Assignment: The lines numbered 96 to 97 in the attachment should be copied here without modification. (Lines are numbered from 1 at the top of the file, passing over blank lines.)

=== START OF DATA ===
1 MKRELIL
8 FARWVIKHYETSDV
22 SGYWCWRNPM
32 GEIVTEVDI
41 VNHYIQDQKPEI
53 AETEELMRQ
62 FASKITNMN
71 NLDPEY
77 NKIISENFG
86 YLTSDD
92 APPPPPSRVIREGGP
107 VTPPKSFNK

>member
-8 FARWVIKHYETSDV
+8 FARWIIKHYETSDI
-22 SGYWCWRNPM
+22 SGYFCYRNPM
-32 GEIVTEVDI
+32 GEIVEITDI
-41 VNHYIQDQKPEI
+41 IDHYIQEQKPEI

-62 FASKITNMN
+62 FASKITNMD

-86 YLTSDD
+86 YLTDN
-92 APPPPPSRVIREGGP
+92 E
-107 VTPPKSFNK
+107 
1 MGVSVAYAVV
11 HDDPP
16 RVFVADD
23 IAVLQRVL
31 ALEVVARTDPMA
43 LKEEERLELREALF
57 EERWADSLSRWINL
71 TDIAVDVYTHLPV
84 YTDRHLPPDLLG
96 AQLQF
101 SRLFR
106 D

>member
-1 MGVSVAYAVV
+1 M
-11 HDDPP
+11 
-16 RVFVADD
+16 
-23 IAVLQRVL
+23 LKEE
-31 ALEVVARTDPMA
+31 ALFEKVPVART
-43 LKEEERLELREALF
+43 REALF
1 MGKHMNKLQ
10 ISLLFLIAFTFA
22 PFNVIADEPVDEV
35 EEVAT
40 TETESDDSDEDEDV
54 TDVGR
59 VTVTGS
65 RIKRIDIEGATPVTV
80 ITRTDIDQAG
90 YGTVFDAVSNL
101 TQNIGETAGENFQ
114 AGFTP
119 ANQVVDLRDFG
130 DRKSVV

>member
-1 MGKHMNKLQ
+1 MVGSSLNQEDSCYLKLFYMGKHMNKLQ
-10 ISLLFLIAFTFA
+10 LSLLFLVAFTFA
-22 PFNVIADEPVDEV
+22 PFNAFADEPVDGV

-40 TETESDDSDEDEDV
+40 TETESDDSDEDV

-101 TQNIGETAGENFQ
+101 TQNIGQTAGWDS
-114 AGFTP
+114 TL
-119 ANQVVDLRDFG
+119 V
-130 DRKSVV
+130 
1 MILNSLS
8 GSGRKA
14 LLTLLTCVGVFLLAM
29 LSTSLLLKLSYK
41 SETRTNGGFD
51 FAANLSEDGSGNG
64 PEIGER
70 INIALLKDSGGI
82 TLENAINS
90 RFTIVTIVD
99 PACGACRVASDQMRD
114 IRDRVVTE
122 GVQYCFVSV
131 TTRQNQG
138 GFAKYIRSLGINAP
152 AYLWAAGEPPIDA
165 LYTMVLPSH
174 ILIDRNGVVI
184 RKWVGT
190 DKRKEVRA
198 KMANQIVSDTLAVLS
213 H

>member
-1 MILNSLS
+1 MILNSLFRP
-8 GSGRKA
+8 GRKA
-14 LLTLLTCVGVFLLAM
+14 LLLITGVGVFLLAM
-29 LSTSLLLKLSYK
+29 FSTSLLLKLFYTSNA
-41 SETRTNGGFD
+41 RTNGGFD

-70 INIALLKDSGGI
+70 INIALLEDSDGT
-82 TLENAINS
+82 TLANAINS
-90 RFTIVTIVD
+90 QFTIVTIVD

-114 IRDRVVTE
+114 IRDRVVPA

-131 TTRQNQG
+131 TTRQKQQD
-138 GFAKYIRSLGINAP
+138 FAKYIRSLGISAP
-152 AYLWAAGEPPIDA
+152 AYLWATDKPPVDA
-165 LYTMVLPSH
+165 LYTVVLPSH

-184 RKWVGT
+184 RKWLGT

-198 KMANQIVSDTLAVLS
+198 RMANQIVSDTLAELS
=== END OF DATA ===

99 PACGACRVASDQMRD
114 IRDRVVTE